Physician Assistant Day spotlights growing demand for PAs among doctors, patients, and Canadian health systems

All Canadians would benefit from expanding the use of PAs to close gaps in care and save money

OTTAWA, November 27, 2018 — As Canadian physician assistants (PAs) celebrate National Physician Assistant Day on November 27, 2018, they are reminding provincial and territorial governments that including PAs on modern health care teams is fundamental to improving access to care and driving efficiencies.

“We hear about the crisis in health care every day—from long waits in emergency rooms to record levels of doctor burnout,” said Trevor Stone, President of the Canadian Association of Physician Assistants. “PAs are increasingly viewed as key to building a health workforce that can respond to these challenges and governments need to remove barriers that prevent us from practicing and serving patients.”

Just last year a report from the Conference Board of Canada called PAs “a largely untapped resource that can help governments continue to provide high levels of service while reducing overall system costs”. The report recommends that Canadian health systems optimize the use of PAs and that governments implement appropriate funding models. Globally, the flexibility and cost-effectiveness of PAs has driven their growth in the United States, the Netherlands, and the United Kingdom, to name just a few countries where they are widely integrated.

Across Canada pressure is mounting on governments to act on these recommendations. Notably, calls are the loudest in British Columbia, where groups ranging from Doctors of BC through to the BC Chamber of Commerce have long been in favour of using PAs as a concrete way to address poor access to care, especially in rural communities hardest hit by the shortage of health care providers.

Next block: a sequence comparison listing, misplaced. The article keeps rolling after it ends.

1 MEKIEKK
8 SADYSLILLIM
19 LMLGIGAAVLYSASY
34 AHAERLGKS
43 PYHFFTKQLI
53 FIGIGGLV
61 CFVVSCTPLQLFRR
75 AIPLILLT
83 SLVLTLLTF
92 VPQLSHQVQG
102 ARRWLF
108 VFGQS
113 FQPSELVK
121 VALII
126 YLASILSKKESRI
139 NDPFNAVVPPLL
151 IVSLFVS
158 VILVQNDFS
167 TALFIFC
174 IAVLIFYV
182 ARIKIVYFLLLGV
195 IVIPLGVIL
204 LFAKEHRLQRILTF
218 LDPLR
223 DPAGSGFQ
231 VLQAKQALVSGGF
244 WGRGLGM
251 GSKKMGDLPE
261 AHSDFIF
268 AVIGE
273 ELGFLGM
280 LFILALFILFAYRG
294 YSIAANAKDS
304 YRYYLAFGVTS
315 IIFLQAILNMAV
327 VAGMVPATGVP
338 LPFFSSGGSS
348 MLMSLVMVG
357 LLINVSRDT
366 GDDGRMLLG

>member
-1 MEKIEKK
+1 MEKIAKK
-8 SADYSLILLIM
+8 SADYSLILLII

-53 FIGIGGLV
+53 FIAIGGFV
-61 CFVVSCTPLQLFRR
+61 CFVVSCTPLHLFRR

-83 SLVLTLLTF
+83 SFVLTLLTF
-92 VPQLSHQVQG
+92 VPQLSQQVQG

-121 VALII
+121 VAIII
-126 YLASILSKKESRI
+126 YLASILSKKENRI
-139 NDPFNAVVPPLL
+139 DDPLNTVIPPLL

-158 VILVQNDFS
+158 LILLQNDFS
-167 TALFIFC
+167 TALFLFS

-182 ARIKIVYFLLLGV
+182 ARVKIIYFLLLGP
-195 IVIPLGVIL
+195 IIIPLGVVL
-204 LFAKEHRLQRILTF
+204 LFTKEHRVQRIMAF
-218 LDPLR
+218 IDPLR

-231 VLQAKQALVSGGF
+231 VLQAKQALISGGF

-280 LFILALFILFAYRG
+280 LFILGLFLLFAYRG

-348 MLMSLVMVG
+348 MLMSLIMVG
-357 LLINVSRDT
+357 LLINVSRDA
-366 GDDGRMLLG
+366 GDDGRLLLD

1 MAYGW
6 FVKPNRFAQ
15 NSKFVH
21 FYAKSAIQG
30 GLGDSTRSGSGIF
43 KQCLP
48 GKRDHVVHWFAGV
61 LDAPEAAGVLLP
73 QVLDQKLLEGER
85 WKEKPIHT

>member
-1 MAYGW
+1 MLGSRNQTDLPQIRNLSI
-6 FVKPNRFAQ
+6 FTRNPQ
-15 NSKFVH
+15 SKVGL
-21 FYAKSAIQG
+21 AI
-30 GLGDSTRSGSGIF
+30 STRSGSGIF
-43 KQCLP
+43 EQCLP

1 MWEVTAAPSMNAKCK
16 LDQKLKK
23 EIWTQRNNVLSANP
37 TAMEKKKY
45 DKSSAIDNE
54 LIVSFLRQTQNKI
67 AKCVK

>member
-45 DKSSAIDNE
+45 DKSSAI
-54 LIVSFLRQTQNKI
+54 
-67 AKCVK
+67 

PAs are skilled health care professionals who work independently under the supervision of a licensed doctor to extend productivity and allow more patients to be seen. They conduct physical exams, order and interpret tests, diagnose illnesses, and prescribe medications. Today there are over 600 certified PAs practicing in New Brunswick, Ontario, Manitoba, and Alberta and they play a central role in the Canadian Armed Forces, where they care for Canada’s military personnel at home and abroad.

“It’s clear that now more than ever Canada needs PAs,” said Stone. “Putting PAs with the right skills in the right settings, starting with rural communities, is an obvious way to save money and improve the health of Canadians.”

About the Canadian Association of Physician Assistants

The Canadian Association of Physician Assistants is the national voice of physician assistants in Canada. We support quality standards and competencies and help establish the profession within the national health care framework. Learn more: capa-acam.ca.

Media Contact: Andrea Tiwari, Director, Communications and Stakeholder Relations, atiwari@capa-acam.ca or 613 614 6863.

Calls grow louder for British Columbia to introduce physician assistants to address health care woes

BC Green Party and Doctors of BC join growing list of groups supporting the use of physician assistants to ease pressure on health system

VICTORIA, October 22, 2018 — Over the weekend, BC Green Party leader Andrew Weaver added his support for bringing physician assistants into British Columbia’s team-based model of care.

“You are part of the future of health care,” said Weaver in an address to members of the Canadian Association of Physician Assistants (CAPA) at its annual member meeting and conference in Victoria on Friday, October 19.

Weaver’s show of support comes at a time when wait times and demand for family physicians top the list of concerns of many British Columbians. “The number one challenge in B.C. health care is a lack of family doctors and physician assistants should be part of the solution to close the gap for patients who deserve timely access to care.”